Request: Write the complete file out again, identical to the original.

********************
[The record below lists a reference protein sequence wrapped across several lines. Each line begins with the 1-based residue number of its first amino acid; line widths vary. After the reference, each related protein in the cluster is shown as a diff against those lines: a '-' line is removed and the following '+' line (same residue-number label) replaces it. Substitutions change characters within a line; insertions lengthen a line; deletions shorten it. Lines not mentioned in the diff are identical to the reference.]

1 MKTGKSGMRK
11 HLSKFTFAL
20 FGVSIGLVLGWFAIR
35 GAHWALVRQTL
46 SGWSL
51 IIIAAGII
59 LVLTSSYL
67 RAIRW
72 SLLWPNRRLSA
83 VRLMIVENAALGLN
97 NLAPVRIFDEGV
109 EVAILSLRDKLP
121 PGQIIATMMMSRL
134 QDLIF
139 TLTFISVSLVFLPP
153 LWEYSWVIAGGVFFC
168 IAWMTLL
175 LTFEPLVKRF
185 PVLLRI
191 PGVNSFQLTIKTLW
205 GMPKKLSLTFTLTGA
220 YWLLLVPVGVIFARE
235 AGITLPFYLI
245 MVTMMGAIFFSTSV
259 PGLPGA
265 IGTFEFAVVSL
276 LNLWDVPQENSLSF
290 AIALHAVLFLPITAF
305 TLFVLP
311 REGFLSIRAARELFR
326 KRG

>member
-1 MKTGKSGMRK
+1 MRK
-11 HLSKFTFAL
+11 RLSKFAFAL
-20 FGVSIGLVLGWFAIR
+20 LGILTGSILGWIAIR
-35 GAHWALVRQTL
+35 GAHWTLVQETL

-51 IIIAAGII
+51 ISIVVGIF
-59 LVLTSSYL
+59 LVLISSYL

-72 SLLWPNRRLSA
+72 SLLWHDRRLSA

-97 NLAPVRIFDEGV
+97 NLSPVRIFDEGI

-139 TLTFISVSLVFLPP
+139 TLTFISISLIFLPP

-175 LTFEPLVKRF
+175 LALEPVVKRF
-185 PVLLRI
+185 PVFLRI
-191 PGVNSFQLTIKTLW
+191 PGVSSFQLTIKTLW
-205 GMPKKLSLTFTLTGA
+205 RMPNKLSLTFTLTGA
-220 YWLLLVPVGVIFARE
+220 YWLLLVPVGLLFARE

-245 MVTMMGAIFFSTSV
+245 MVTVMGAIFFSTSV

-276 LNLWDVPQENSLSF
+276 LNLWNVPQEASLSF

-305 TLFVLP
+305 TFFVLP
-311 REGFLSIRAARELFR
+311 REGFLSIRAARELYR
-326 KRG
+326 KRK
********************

[The record below lists a reference protein sequence wrapped across several lines. Each line begins with the 1-based residue number of its first amino acid; line widths vary. After the reference, each related protein in the cluster is shown as a diff against those lines: a '-' line is removed and the following '+' line (same residue-number label) replaces it. Substitutions change characters within a line; insertions lengthen a line; deletions shorten it. Lines not mentioned in the diff are identical to the reference.]

1 MKTGKSGMRK
11 HLSKFTFAL
20 FGVSIGLVLGWFAIR
35 GAHWALVRQTL
46 SGWSL
51 IIIAAGII
59 LVLTSSYL
67 RAIRW
72 SLLWPNRRLSA
83 VRLMIVENAALGLN
97 NLAPVRIFDEGV
109 EVAILSLRDKLP
121 PGQIIATMMMSRL
134 QDLIF
139 TLTFISVSLVFLPP
153 LWEYSWVIAGGVFFC
168 IAWMTLL
175 LTFEPLVKRF
185 PVLLRI
191 PGVNSFQLTIKTLW
205 GMPKKLSLTFTLTGA
220 YWLLLVPVGVIFARE
235 AGITLPFYLI
245 MVTMMGAIFFSTSV
259 PGLPGA
265 IGTFEFAVVSL
276 LNLWDVPQENSLSF
290 AIALHAVLFLPITAF
305 TLFVLP
311 REGFLSIRAARELFR
326 KRG

>member
-1 MKTGKSGMRK
+1 MRK
-11 HLSKFTFAL
+11 RLSKFAFAL
-20 FGVSIGLVLGWFAIR
+20 LGILTGSILGWIAIR
-35 GAHWALVRQTL
+35 GAHWTLVQETL

-51 IIIAAGII
+51 ISIVVGIF
-59 LVLTSSYL
+59 LVLISSYL

-72 SLLWPNRRLSA
+72 SLLWHDRRLSA

-97 NLAPVRIFDEGV
+97 NLSPVRIFDEGI

-139 TLTFISVSLVFLPP
+139 TLTFISISLIFLPP

-175 LTFEPLVKRF
+175 LALEPVVKRF
-185 PVLLRI
+185 PVFLRI
-191 PGVNSFQLTIKTLW
+191 PGVSSFQLTIKTLW
-205 GMPKKLSLTFTLTGA
+205 RMPNKLSLTFTLTGA
-220 YWLLLVPVGVIFARE
+220 YWLLLVPVGLLFARE

-245 MVTMMGAIFFSTSV
+245 MVTVMGAIFFSTSV

-276 LNLWDVPQENSLSF
+276 LNLWNVPQEASLSF

-305 TLFVLP
+305 TFFVLP
-311 REGFLSIRAARELFR
+311 REGFLSIRAARELYR
-326 KRG
+326 KRK